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Body not always centering horizontally
Galceran




msg:4367055
 6:12 pm on Sep 25, 2011 (gmt 0)

XHTML 1.0 Strict
Validates
3 out of 8 pages do not have the body centered. In the affected pages the body moves 3mm right. This is the css code

#centerbody {
position : relative;
width : 972px;
margin-left : auto;
margin-right : auto;
border-bottom : 10px solid #fffffe;
border-left : 10px solid #fffffe;
border-right : 10px solid #fffffe;
background:#fff;
}

Using a table with 3 columns, table width 972. All pages have 3 columns.
Any ideas?

 

penders




msg:4367085
 7:33 pm on Sep 25, 2011 (gmt 0)

3mm?! The width of the vertical scroll bar?!

lucy24




msg:4367107
 9:08 pm on Sep 25, 2011 (gmt 0)

:) Genius At Work

Except that it's probably half the width of the scroll bar. Mine's currently 4mm but in earlier OS it was fatter.

Galceran




msg:4367113
 9:25 pm on Sep 25, 2011 (gmt 0)

I wouldn't have believed it. You are spot on Penders. The affected pages do not have sufficient text to bring the scroll bar into play.

Thanks

penders




msg:4367255
 8:00 am on Sep 26, 2011 (gmt 0)

Except that it's probably half the width of the scroll bar.


High res / small monitor?! :)

You could perhaps force a vertical scroll bar to appear on all pages. On the few pages that don't really require it it will appear greyed out....

body { 
overflow-y: scroll;
}

Paul_o_b




msg:4367317
 12:49 pm on Sep 26, 2011 (gmt 0)

RE:

body {
overflow-y: scroll;
}

That will give you two vertical scrollbars in IE6 and 7.:)

Use this instead:

html {
overflow-y: scroll;
}

Galceran




msg:4367326
 1:42 pm on Sep 26, 2011 (gmt 0)

Penders solution made no difference.
Paul has the answer using html... which did work.
Thanks for that I am now using it which stops the annoying jump to the right when switching pages.

Galceran




msg:4367328
 2:16 pm on Sep 26, 2011 (gmt 0)

That did not validate. It should be in body as:

overflow:scroll;

The validator gave me the clue

Paul_o_b




msg:4367345
 2:53 pm on Sep 26, 2011 (gmt 0)

overflow-y is valid css3 and you need to use that option and it will validate. :)

Don't apply overflow:scroll or it will show the default horizontal scrollbar which is very ugly.

lucy24




msg:4367410
 4:28 pm on Sep 26, 2011 (gmt 0)

Can you assume that everyone in the target audience has an up-to-the-minute browser? CSS 1 and 2 don't have separate settings for x and y overflow, so statements using "overflow-y" are likely to be ignored.

Paul_o_b




msg:4367450
 5:29 pm on Sep 26, 2011 (gmt 0)

What do you man by up to the minute exactly?

overflow-y is supported in IE6 upwards and more or less every other modern browser so you will be hard pushed to find a browser these days where it doesn't work and indeed when you do find one it's not a critical issue at all and can be safely allowed to degrade.

Paul_o_b




msg:4367498
 9:11 pm on Sep 26, 2011 (gmt 0)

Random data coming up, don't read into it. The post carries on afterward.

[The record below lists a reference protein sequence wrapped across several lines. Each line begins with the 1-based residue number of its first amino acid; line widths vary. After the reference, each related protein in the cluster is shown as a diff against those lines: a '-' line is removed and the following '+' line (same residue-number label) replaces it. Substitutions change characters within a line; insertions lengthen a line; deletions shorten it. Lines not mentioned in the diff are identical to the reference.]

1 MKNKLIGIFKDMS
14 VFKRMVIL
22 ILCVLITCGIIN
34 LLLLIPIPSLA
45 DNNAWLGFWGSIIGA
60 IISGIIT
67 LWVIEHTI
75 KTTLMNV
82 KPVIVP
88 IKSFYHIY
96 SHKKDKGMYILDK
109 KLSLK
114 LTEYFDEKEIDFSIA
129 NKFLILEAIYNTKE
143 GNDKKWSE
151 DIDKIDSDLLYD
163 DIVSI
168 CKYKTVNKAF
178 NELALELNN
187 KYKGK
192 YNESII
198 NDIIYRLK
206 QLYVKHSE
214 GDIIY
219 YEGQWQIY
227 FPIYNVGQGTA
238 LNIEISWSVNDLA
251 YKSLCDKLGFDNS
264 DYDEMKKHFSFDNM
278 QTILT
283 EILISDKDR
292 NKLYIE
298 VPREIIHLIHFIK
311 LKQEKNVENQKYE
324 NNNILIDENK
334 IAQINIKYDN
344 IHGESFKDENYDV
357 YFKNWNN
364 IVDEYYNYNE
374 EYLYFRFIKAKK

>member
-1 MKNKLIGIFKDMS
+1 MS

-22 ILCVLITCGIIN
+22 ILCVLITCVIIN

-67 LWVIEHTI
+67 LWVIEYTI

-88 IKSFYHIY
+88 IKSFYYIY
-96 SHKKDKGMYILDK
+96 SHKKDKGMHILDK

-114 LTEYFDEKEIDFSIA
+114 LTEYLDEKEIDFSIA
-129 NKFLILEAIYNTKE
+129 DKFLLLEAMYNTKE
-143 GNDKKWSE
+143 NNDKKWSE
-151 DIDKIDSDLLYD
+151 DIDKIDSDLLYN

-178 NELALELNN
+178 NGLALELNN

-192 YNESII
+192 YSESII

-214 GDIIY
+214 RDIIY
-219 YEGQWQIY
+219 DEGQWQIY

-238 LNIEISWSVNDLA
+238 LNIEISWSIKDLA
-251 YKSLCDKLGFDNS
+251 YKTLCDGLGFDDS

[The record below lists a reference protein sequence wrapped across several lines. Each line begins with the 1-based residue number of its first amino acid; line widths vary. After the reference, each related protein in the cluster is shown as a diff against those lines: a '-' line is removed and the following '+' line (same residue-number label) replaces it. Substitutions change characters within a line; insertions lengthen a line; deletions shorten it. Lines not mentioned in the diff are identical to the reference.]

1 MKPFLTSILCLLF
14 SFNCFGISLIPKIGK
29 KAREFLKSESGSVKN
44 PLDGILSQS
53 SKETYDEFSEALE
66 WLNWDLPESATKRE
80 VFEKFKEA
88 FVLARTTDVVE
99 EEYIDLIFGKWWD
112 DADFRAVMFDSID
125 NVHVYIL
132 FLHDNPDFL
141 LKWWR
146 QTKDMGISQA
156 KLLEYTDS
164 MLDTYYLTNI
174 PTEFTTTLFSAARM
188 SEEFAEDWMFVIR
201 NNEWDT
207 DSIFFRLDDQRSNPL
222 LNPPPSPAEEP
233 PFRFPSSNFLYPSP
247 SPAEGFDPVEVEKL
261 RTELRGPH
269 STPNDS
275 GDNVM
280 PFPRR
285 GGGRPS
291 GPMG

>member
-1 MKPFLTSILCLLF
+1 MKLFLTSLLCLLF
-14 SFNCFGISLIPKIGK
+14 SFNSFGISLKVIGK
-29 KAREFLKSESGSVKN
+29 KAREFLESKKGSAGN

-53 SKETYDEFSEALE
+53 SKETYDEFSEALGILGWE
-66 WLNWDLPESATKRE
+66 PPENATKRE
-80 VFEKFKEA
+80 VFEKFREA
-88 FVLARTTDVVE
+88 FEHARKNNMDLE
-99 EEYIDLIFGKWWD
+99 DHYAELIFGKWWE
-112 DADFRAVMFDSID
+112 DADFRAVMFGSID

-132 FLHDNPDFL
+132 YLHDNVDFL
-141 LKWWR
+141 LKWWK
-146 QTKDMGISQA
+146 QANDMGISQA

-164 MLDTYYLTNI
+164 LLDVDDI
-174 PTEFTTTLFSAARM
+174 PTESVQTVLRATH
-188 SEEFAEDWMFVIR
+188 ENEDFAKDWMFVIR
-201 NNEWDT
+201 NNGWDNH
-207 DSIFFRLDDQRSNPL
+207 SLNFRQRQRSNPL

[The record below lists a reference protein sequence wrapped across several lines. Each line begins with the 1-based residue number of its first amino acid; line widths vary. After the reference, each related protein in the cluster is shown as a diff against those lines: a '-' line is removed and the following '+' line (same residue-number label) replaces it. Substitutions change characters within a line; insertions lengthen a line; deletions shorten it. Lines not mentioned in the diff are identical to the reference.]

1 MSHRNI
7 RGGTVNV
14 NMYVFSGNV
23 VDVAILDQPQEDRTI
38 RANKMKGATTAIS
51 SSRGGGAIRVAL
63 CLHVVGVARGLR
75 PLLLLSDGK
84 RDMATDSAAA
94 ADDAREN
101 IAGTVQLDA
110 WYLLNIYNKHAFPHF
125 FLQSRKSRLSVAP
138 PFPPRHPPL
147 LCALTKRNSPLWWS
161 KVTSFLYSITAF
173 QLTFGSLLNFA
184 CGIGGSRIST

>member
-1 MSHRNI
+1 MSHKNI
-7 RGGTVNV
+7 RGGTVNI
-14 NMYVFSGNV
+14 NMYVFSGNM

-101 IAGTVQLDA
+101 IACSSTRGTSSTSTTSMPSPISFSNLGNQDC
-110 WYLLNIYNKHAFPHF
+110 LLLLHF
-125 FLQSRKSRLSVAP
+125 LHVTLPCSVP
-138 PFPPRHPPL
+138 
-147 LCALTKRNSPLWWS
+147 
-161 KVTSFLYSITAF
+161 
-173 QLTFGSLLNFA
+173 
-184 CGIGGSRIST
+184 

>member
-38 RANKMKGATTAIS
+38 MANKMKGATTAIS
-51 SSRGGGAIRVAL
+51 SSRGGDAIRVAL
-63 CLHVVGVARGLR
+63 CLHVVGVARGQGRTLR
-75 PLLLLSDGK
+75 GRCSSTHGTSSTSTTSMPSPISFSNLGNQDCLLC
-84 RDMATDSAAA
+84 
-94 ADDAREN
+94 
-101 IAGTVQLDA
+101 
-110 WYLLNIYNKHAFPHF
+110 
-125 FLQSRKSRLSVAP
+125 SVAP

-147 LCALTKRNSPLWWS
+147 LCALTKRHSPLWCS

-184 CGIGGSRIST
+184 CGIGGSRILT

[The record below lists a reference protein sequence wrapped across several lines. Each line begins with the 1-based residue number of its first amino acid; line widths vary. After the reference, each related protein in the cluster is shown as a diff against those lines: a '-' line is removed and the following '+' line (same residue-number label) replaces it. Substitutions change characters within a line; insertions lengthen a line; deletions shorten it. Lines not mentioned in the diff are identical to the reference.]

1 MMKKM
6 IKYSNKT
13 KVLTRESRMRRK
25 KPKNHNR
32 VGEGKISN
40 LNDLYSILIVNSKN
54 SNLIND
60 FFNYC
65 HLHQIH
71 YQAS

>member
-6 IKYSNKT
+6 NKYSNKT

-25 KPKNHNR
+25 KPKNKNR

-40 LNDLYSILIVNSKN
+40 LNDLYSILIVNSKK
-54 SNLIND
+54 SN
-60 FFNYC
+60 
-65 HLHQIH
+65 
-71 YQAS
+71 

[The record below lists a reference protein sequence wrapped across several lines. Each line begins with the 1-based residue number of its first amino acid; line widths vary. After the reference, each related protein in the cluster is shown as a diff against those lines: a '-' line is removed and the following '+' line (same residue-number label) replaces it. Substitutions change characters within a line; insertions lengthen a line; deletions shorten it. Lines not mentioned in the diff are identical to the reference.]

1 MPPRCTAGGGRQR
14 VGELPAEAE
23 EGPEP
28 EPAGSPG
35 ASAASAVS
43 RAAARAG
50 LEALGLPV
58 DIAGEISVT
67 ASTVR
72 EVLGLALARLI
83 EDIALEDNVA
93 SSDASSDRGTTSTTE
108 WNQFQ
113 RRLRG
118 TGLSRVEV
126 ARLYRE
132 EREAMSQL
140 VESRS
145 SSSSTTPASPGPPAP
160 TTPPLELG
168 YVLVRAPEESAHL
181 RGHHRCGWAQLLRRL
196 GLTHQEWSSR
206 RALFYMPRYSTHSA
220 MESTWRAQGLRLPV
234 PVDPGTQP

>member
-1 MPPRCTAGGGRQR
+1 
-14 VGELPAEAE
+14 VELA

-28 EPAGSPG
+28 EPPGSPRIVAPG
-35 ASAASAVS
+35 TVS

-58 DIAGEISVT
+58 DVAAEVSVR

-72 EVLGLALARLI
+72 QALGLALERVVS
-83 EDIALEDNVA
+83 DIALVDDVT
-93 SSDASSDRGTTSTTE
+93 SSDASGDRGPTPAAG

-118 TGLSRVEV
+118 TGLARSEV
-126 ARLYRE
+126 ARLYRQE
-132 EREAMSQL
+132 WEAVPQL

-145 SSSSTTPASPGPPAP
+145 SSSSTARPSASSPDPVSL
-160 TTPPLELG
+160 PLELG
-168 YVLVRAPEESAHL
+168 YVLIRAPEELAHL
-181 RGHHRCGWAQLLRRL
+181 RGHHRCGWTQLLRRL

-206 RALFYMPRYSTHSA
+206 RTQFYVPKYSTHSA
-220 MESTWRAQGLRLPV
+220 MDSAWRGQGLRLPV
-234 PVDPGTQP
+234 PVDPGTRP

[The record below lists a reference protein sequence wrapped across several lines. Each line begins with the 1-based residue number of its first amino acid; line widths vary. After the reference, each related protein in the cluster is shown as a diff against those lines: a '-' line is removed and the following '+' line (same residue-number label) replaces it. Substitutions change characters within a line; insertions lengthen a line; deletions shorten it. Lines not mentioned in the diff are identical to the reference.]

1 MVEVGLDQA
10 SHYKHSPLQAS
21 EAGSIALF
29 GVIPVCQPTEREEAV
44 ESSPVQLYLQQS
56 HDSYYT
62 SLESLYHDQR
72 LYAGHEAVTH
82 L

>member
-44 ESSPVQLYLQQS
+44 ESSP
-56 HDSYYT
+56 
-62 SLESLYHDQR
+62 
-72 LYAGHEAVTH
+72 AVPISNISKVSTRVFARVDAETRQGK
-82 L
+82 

Sorry about the typo:)

If indeed you do want to support some ancient browser you could always do this anyway:

html{
overflow:scroll;
overflow-y:scroll;
overflow-x:auto;
}



However, I feel it would be better that older browsers did not get the rule at all.

Of course if IE5 and under was your concern as you mentioned css1 then Ie5 doesn't know what the html element is anyway :)

penders




msg:4367499
 9:16 pm on Sep 26, 2011 (gmt 0)

I agree with Paul_o_b (thanks for the fix)
overflow-y:scroll should be applied to the html element (not the body) in order to work in IE6 and IE7.

However, I'm just a bit curious... "Penders solution made no difference." - applying
overflow-y:scroll to the body should have at least worked in all other browsers?! Which browser were you testing?
Galceran




msg:4367513
 10:17 pm on Sep 26, 2011 (gmt 0)

I viewed it in Firefox 6.0.2.
overflow-y:scroll did not give a vertical scroll bar.
However overflow:scroll applied to the Body gives a normal size vertical scroll bar and, it validates (CSS level 2.1). So I am satisfied.
Tks

lucy24




msg:4367540
 11:56 pm on Sep 26, 2011 (gmt 0)

Of course if IE5 and under was your concern as you mentioned css1 then Ie5 doesn't know what the html element is anyway

Hm, you could probably have left off the last half-dozen or so words there
::laughing insanely::

The only reason I mention css1 is that mobile validators swear that mobile devices can't use anything fancier. Why this should be so, when mobiles didn't even exist until well after css2 became the norm, may be one of those forever-unanswerable questions. And I know I've never used CSS1, so I'd be seriously stumped if I had to comply with it.

Incredible but true, MSIE 5.2 runs on a modern Intel iMac. I was going to delete it but tried just for the heck of it. There are of course some severe deficits in rendering ...

Paul_o_b




msg:4367736
 11:46 am on Sep 27, 2011 (gmt 0)


I viewed it in Firefox 6.0.2.
overflow-y:scroll did not give a vertical scroll bar.
However overflow:scroll applied to the Body gives a normal size vertical scroll bar and, it validates (CSS level 2.1). So I am satisfied.
Tks


I urge you to reconsider as that will cause severe problems for ie6 and 7 users.

The code offered will work in Firefox 6 and if you have an example of where it doesn't work then I would be extremely interested as I collect all these bugs.



Hm, you could probably have left off the last half-dozen or so words there


Sorry - I was being a little facetious wasn't I but the CSS1 reference threw me a bit :)

penders




msg:4367810
 3:07 pm on Sep 27, 2011 (gmt 0)

I viewed it in Firefox 6.0.2.
overflow-y:scroll did not give a vertical scroll bar [when applied to the body]


A side issue but... this should have worked in Firefox 6.0.2.

Galceran




msg:4367896
 5:28 pm on Sep 27, 2011 (gmt 0)


I urge you to reconsider as that will cause severe problems for ie6 and 7 users

It shows OK in IE7 but not in IE6. Tested with Adobe Browser Lab.

penders




msg:4367978
 7:39 pm on Sep 27, 2011 (gmt 0)

It shows OK in IE7 but not in IE6. Tested with Adobe Browser Lab.


From my experience, Adobe Browser Lab captures the client area only - it never includes the scroll bars on the window itself, even when they are present in the real browser.